Saturday, October 11, 2014


Battle Trance's Palace of Wind is a piece of music that I've had the fortune of checking out repeatedly over the past year or so live and now on recording.  Seeking out a direct corollary for this tenor saxophone quartet would be an absurdity as it is a work of true origin.  A river of connection runs through Palace of Wind's framework capably, malleably, suiting itself to the interpretation of individual listeners while remaining compositionally firm (and yet not rigidly so).  Amazing from first listen is Palace of Wind's ability to strip away the sense of individual performer.   A larger, unified instrument of sonic creation breathes life back into these four who maintain its presence awash in the blurred lines of individual and universe.  The iconography of "saxophone music" quickly melts away leaving, wide open, an experiential conduit balanced with such precision that only extended thought/listening can reveal the true depth of virtuosity within.  A beauteous and masterful deception unlike anything else.  Stepping past obvious parallels I find there is something in this music, in the construction itself, that draws a marked likeness to outstanding experimental, ambient, and tape music works.  Classic luminaries like Maurizio Bianchi, Hole In the Heart-era Ramleh, and William Basinski, but also the work of modern masters like Jason Lescaleet and Kevin Drumm come to mind.  I highly recommend everyone check Battle Trance out both on record and live (especially fans of the aforementioned for the connection is strong but not necessarily obvious by description).  I firmly believe that you'll find yourself, pleasantly ensconced, in the arms of a classic.  Palace of Wind is now available through NNA Tapes and New Amsterdam Records.

Saturday, October 4, 2014


 For the past week I've been going deep with the new PC WORSHIP album Social Rust.  A fully functioning ecosystem straddling the gates to many musical worlds PC WORSHIP draws one in and immediately delivers alien familiarity bountiful in fragmentary parallels while standing firmly individual.  It's this maintained coalescence of the wild and the wonted that makes Social Rust such extraordinary listening.  Fundamentally catchy blankets of song bring to mind moments from Polvo, Butthole Surfers, and Neil Young's catalogues remarkably redefined with a Charles Ives-like finesse of texture and experiment.  That muscular counterweight is wielded with phenomenal expressivity to both blend and bewilder; the resulting balance becomes paramount in founding the core and expanse of Social Rust's beauty.  Social Rust is available now via Dull Tools and Northern Spy.    

Wednesday, September 17, 2014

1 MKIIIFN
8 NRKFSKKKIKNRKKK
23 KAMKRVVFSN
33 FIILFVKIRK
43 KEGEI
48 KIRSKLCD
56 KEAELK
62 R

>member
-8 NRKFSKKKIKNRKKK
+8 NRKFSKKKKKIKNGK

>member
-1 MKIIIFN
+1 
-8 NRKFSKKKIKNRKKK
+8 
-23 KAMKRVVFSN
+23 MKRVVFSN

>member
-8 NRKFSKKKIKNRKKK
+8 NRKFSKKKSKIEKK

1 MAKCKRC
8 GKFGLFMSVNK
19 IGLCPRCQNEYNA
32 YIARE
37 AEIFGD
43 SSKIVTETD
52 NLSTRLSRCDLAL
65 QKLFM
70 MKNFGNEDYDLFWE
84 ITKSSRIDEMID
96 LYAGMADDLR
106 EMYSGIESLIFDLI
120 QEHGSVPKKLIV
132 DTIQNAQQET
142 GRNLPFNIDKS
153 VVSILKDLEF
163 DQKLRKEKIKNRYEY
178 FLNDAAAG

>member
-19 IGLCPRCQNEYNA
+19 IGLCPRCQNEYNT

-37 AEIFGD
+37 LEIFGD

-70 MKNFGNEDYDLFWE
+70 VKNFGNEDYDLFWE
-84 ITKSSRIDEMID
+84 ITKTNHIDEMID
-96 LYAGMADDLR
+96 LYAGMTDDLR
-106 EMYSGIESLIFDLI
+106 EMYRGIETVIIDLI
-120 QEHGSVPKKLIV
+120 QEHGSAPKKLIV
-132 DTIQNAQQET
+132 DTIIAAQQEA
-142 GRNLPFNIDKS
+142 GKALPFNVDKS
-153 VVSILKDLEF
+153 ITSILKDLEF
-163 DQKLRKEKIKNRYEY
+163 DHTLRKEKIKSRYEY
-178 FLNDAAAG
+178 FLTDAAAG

An absolute pleasure to share the stage with Voice Coils last night. Their 7" is now available through Shatter Your Leaves. A brilliant, progressive blend of heavy technical guitar and gorgeous melody, In Sixths/Field and Border will fit perfectly into the ears and collections of fans of shoegaze, dream pop, progressive rock and metal alike. A thread of 4AD, Tears for Fears etc. runs throughout, unified with a much denser, more complex sense of craft that has Voice Coils laying in and maintaining that place where genre begins to bleed, still with clarity, into newness without breaking up in shards of failed experiment.

Derek Reinhardt - Filthy Flamingo

Derek Reinhardt’s ‘Filthy Flamingo’ is a concise and dense display of solo guitar in insane hermetic splendor.  Brilliant in both complexity and simplicity it is an expressive gem of undeniable integrity.  Clearly not to be dismissed as a mere collection of demos, Reinhardt’s debut restores and re-establishes order in those dusty corners of solo guitar. 

Monday, September 15, 2014


Tonight, in celebration of the release of the Voice Coils 'In Sixths/Field and Border' 7" (Shatter Your Leaves):


Death By Audio



Tuesday, August 19, 2014

NEW FIRMAMENT rare live performances.

NEW FIRMAMENT is proud to announce a two night run of performances at Brooklyn's Grave:Point Studios next week. 

TUE 8/26

WED 8/27

8pm both nights.  

Grave:Point Studios is a part of the Silent Barn complex.   Entry is at 13 Stanwix St. 
(603 Bushwick Ave. as an alternative)

Monday, July 14, 2014

PLAYLIST #100 (Stay Tuned)

Stay tuned here for a very special publication announcement later this summer.  Musicians with something to say, please contact us immediately for more information.

Playlists will continue as normal.  If you'd like to be added to the recipients, etc. contact bibochairs(at)gmail(dot)com.